* Euro stays near last week's low just below $1.25
* Doubts grow that Spain can support ailing banks on its own
* Eyes on whether Spanish govt bond yield hits 7 pct
* EUR short covering may be curbed ahead of Irish referendum
By Jessica Mortimer
LONDON, May 29 (Reuters) - The euro edged up against the dollar on Tuesday as investors cut hefty bearish bets in the currency, but worries about Spain's banking sector left it hovering close to its lowest levels in nearly two years.
Analysts and traders said the euro had good support at the $1.2500 level and Friday's trough of $1.2495, with bids around that area, but expected it would soon break lower given the extent of the concerns surrounding the euro zone debt crisis.
Worries about the cost of shoring up Spain's banking system lifted its debt yields on Monday, driving the gap between Spanish and German 10-year yields to euro era highs, as the risk grew that Spain may be forced to seek an international bailout.
The euro was up 0.2 percent at $1.2566, with traders citing demand from corporates and Middle East names.
Having failed to clear resistance at previous support around $1.2625 for three days in a row, however, the euro was vulnerable to another test of Friday's low, which marked its weakest since July 2010.
"We may see a bit of consolidation here but going forward we still have a euro that is very weak and vulnerable. The widening of spreads between Spain and Germany and Italy and Germany keeps worries about the debt crisis very much alive," said Niels Christensen, currency strategist at Nordea in Copenhagen.
"I don't see the euro moving above $1.27. It's only a matter of time before it breaks $1.25. This is psychological support but it's not a big level like the January low was (around $1.2624) and that has clearly broken."
The euro gave up most of the gains made on Monday after Greek polls showed more support for pro-bailout parties ahead of the country's election on June 17. That eased fears Greece may leave the euro zone.
Bids just below $1.25 may support the euro for now, though further losses could see it drop towards $1.2450, where traders reported stop-loss sell orders.
"Although pessimism over Greece is somewhat receding, worries about Spain are growing, with markets watching whether the Spanish bond yield will hit the seven percent mark," said Masafumi Yamamoto, chief FX strategist at Barclays in Tokyo.
Short-term, the euro may continue to be held up by bouts of short covering. Speculators bolstered short euro positions to record highs in the week ended May 22, leaving ample scope for a correction as they cut positions and book profits.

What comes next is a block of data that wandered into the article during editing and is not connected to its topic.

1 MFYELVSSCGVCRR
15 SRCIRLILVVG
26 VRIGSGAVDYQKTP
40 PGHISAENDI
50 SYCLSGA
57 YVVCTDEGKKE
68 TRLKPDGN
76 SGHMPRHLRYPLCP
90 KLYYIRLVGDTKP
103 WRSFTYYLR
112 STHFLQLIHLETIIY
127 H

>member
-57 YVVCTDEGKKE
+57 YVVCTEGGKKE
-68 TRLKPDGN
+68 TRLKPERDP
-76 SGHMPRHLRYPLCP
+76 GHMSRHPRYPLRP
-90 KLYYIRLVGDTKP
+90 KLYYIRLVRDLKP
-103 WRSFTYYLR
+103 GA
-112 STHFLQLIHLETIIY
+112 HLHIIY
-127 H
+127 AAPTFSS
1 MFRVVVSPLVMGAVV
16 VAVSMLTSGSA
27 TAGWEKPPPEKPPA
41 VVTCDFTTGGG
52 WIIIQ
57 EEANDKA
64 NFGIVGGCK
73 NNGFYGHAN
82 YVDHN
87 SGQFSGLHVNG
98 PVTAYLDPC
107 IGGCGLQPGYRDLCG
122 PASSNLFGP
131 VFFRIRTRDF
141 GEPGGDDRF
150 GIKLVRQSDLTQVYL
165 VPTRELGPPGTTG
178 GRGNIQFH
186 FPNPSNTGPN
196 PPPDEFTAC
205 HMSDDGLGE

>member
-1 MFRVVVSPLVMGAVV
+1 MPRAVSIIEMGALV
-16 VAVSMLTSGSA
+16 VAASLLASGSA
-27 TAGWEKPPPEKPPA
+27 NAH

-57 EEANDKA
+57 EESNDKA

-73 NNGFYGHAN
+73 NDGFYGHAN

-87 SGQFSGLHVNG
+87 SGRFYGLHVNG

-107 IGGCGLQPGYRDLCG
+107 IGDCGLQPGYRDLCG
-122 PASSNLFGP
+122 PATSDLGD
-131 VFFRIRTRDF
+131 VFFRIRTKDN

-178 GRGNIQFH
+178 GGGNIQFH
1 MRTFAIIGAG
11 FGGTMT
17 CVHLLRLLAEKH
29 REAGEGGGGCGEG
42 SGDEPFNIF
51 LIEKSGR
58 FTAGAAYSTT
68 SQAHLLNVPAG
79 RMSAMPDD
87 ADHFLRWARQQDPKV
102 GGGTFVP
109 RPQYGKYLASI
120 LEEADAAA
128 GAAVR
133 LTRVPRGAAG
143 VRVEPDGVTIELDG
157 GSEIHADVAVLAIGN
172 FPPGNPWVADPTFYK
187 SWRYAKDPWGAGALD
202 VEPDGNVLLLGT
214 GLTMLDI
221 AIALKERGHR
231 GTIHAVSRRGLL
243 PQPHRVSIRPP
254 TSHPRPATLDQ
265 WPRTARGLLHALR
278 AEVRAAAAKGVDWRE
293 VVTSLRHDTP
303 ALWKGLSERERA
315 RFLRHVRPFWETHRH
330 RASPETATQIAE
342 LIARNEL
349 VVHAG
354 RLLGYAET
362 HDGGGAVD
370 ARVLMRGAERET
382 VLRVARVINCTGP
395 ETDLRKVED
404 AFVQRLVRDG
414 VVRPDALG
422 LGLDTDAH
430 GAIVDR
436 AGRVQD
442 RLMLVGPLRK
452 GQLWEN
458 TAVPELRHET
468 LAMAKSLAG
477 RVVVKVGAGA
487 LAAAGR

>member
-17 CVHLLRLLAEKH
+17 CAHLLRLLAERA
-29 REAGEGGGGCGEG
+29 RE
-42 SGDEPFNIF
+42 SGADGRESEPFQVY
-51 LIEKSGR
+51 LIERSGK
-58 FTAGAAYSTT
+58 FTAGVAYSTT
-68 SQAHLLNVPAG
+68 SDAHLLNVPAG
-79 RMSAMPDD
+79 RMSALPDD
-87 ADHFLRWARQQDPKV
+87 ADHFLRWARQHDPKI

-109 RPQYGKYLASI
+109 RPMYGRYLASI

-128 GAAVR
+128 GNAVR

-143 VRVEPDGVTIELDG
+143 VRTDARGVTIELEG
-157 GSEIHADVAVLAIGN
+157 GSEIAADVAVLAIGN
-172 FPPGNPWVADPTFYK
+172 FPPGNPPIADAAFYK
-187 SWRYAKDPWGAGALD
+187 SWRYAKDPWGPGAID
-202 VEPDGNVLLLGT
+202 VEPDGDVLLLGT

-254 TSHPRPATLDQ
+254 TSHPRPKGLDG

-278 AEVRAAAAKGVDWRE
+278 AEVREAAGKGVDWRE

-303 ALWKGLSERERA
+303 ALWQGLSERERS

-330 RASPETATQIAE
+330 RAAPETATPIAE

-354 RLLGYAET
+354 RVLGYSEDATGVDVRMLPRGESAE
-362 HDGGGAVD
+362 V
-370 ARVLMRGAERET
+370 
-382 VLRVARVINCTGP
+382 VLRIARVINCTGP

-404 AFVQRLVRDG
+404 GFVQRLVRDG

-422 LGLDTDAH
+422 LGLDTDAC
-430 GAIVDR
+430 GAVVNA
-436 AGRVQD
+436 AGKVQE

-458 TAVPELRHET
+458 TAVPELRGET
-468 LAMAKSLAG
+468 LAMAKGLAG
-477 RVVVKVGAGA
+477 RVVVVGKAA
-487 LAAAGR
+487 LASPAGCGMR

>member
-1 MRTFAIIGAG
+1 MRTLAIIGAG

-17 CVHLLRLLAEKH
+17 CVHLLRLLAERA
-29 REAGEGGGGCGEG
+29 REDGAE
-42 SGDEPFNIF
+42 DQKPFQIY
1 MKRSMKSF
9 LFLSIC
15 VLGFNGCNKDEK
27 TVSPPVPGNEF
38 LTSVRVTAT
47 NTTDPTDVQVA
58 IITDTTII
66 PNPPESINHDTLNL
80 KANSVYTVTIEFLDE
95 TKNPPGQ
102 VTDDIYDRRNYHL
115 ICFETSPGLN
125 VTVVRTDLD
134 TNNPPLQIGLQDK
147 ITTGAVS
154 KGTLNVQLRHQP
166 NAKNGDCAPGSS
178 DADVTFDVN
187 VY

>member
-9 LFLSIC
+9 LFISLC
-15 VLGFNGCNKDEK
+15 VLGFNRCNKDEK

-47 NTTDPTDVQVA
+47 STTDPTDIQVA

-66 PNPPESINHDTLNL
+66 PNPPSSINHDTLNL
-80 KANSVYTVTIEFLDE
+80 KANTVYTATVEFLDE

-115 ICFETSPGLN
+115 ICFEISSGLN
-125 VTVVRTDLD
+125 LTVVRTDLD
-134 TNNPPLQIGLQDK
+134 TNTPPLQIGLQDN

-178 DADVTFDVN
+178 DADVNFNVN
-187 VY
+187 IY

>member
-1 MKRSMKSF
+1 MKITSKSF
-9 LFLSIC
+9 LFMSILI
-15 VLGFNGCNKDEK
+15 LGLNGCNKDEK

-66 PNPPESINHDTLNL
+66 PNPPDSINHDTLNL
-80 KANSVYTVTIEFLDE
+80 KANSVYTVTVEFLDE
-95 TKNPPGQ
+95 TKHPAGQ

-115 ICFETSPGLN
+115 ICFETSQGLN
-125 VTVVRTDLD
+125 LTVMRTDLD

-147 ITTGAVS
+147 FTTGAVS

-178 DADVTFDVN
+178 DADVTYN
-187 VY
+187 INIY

TROUBLES IN SPAIN
Many traders expect further downside in the euro as they fear troubles at Spanish banks hit by a bust in property could further complicate Madrid's efforts to rein in its debt.
Spain's fourth-largest lender Bankia has asked for a bailout of 19 billion euros, in addition to 4.5 billion euros the state has already pumped in to cover possible losses on repossessed property, loans and investments.
Prime Minister Mariano Rajoy on Monday again ruled out seeking outside aid to revive Spain's banking sector, though many investors are sceptical this will be possible.
Spanish 10-year bond yields rose above 6.5 percent on Monday. A level of 7 percent is seen as critical as euro zone countries that have previously requested bailouts did so soon after their 10-year yields rose above that mark.
Any buying in the euro may also be curbed ahead of Ireland's referendum on Europe's new fiscal treaty on Thursday, although the market is cautiously optimistic that the Irish will support the treaty on fear that a "no" vote could add fuel to the fire.
Against the yen, the common currency fetched 99.87 yen , not far from a four-month low of 99.37 yen hit last week. The yen, along with the dollar, was supported by the market's risk averse mood.
The dollar stood at 79.47 yen, not far from a three-month low of 79.002 yen.
The higher-yielding Australian dollar was up 0.4 percent at $0.9888, above last week's six-month low of $0.9690.